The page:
Dress Code for Out of Office Events
As we emerge from two years of Covid and a very different work environment, where working at home became the norm (for some), and working in the office or at your workplace was the exception (for some), thinking about dress codes again is worthy of our time.
When working in a professional environment, showing up day after day, all workers quickly come to learn and see what others are wearing to work and learn what is acceptable.
However, at some point in your white-collar career, and especially post-Covid, you will be invited to an employer event, supplier event, or customer event that takes place away from the office. This could be at a golf course, at a resort, at a hotel, at a winery, at a restaurant, or some other location. Typically, the invitation will include some sort of statement about the dress code, but if not, you should always ask someone from the inviting organization what the dress code might be.
Many times, you will hear terms such as ‘business casual’ or ‘semi-formal’ or ‘casual.’ And what I have learned over the years is that these terms are basically meaningless unless you ask for a bit more detail.
The most important thing of all is that you arrive and you feel comfortable with your appearance relative to what others are wearing. There is NOTHING worse than showing up to an event and being underdressed. Perhaps nobody else will notice, but the entire time, you will feel uncomfortable and think that others are observing you and talking about you. This will do nothing but distract you from possibly a very productive event and opportunity to learn and build relationships with others.
I recall several times in my career when I heard that the dress code was business casual, and so I showed up in slacks and a dress shirt, only to see all the other guys wearing a sport coat and some even wearing ties! I have heard similar stories from women friends who arrived in clothing much different than the other ladies.
The other thing to understand is that if you are travelling outside of your normal living area, say out of state or out of the country, dress code terms can take on very different meanings, so never assume that a dress code phrase at home is equal to a dress code phrase in another location.
As an example, later in my career, we held a customer event in Italy at a villa in the countryside. I was actually the senior executive there from our company. After having a nice lunch at the villa in business casual clothing (sport coats, dress shirts, slacks for the guys, skirts/dresses for the women), we were to convene later in the afternoon for a ‘truffle hunt’ in the countryside with the hunting being done by a ‘truffle dog,’ while our group would follow the dog and its handlers to observe. This was designed as a good teambuilding event and a way to get to know customers better.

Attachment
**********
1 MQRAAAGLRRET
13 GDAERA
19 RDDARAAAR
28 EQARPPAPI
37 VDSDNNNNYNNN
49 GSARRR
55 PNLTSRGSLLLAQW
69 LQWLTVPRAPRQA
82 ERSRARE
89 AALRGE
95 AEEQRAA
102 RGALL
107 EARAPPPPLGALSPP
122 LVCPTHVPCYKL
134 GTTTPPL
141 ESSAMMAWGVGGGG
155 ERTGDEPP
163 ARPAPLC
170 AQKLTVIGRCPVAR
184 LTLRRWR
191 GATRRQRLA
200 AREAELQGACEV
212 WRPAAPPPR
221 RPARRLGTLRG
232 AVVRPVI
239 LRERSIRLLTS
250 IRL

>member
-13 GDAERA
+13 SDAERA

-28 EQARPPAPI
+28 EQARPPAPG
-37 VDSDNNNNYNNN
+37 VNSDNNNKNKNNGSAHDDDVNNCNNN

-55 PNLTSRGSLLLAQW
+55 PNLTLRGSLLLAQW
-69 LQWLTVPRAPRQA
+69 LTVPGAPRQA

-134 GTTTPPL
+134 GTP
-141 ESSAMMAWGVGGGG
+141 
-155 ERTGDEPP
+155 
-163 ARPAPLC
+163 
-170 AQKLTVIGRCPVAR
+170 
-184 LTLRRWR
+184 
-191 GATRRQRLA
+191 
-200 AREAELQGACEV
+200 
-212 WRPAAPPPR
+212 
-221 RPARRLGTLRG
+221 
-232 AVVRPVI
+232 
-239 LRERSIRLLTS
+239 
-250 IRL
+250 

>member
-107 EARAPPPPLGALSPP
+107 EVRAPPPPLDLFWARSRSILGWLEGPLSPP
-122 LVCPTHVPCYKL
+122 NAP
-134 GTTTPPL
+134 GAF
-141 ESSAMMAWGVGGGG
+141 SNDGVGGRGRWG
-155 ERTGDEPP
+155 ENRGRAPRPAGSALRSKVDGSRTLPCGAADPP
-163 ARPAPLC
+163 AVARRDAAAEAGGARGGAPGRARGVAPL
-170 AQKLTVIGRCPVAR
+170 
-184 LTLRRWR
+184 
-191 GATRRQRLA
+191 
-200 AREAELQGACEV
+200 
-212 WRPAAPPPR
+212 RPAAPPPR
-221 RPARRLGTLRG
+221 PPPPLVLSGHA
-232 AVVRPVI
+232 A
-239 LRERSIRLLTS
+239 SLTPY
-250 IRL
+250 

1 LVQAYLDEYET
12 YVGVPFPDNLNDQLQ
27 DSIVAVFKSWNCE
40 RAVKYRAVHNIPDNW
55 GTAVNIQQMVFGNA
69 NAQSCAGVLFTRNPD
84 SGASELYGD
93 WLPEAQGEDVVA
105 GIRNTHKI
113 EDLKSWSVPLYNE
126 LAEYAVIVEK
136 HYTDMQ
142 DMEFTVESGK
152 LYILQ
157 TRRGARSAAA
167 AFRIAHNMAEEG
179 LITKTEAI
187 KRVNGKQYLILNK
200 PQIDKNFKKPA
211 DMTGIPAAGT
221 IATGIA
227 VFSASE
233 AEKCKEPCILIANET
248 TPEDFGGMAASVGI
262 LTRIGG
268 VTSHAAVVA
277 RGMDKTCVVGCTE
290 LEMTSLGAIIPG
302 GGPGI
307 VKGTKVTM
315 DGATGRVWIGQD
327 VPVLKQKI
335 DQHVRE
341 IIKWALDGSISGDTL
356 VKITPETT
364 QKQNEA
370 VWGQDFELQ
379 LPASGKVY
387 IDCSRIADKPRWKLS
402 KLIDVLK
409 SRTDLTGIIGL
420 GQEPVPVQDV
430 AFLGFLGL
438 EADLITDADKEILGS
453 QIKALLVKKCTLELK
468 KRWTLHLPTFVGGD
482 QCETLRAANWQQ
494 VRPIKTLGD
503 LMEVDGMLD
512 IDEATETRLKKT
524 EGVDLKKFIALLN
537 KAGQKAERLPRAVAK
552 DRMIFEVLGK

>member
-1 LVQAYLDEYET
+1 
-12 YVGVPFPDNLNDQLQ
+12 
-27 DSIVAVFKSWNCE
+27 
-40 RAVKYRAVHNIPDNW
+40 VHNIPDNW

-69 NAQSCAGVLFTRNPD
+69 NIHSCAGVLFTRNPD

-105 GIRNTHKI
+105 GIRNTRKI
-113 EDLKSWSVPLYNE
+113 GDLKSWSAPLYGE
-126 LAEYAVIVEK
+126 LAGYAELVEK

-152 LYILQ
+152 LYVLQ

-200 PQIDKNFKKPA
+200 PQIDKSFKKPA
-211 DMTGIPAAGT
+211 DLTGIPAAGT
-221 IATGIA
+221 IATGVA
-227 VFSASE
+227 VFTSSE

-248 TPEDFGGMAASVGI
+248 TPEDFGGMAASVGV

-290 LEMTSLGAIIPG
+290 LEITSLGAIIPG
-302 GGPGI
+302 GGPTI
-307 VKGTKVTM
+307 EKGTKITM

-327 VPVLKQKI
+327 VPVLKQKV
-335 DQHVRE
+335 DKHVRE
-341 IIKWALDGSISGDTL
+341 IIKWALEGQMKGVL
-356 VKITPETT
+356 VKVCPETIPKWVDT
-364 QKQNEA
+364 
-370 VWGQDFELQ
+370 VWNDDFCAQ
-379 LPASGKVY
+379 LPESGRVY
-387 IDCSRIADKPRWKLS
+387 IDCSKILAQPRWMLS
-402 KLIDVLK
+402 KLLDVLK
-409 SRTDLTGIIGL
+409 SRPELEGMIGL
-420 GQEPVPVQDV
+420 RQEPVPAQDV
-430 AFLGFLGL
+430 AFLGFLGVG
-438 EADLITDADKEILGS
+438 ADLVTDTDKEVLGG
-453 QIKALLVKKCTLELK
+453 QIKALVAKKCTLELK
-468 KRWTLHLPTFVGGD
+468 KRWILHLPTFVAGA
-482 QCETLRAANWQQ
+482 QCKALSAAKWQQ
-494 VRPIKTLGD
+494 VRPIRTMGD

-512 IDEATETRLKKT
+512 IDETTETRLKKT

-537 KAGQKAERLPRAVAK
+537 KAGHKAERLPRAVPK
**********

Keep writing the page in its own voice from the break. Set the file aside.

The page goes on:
I asked about the dress code, and was told by our organizer from Italy that the dress code was ‘very casual’ and that we should wear comfortable shoes because we would be walking through the woods for several miles. I had a vision of the dog digging in the dirt, and all of us on our knees digging for truffles alongside the dog, getting dirty, sweating in the afternoon sun, etc.
Since it was a very warm afternoon, I decided that I would wear tennis shoes, a pair of workout shorts, and a logo’d T-shirt. That seemed to fit ‘very casual’ to me. To my dismay, when I arrived, most of the men had casual shoes on, not dress shoes, but not tennis shoes either. What was worse, most had dress slacks on with dress shirts and a sweater tied around their necks. Then, a photographer was there to take photos of the entire event. What should have been a very enjoyable afternoon was muddled a bit because I did not feel comfortable with my clothing. There was not time to head back to the room to change clothes. I will forever have these photos on file of me interacting with customers in what appears to be gym clothing, while they look like they just walked out of a nice restaurant.
So, the simple lesson is to always lean toward overdressing for any business event, no matter how casual, and think about ways you can ‘dress down’ once at the event if others are dressed less formally. As an example, I always found that wearing a dark blue sport coat over either a polo shirt or dress shirt was a very flexible way to attend any event where the dress code was in doubt. If everyone else there was without a sport coat, you could always remove your sport coat and carry it folded over your arm. Another good option is to wear a nice sweater over a shirt, and similarly, you can remove the sweater later if others are dressed less formally, and tie it around your neck with the sweater draped over your back.
Another ‘flexible’ option if you are wearing a sport coat is to fold a tie in your pocket in case a tie might be needed later. I am sure that similar options exist for women, where flexible options for ‘dressing down’ (or up) are available. It just takes some thought and planning.
It is always more comfortable being over-dressed versus being under-dressed!
Another negative after-effect of showing up to an event underdressed is that you may be plagued, like I have been, with dreams the rest of your life where you show up for school or work having only underwear on. In those dreams, I obviously feel embarrassed that I did not wear more clothes! These are bad dreams, and I can only surmise that they stem from some of those occasions where I felt underdressed! Save yourself from bad dreams later in life, and pay close attention to what you wear to these occasions.